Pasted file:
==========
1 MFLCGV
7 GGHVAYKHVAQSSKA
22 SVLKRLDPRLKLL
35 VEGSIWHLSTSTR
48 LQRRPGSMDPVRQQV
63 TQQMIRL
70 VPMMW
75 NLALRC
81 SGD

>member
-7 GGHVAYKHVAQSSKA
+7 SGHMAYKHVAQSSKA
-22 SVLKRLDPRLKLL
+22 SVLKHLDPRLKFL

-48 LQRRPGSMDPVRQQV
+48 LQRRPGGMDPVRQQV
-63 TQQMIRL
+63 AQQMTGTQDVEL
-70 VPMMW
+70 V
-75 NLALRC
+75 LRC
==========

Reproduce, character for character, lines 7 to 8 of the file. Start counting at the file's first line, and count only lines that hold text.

70 VPMMW
75 NLALRC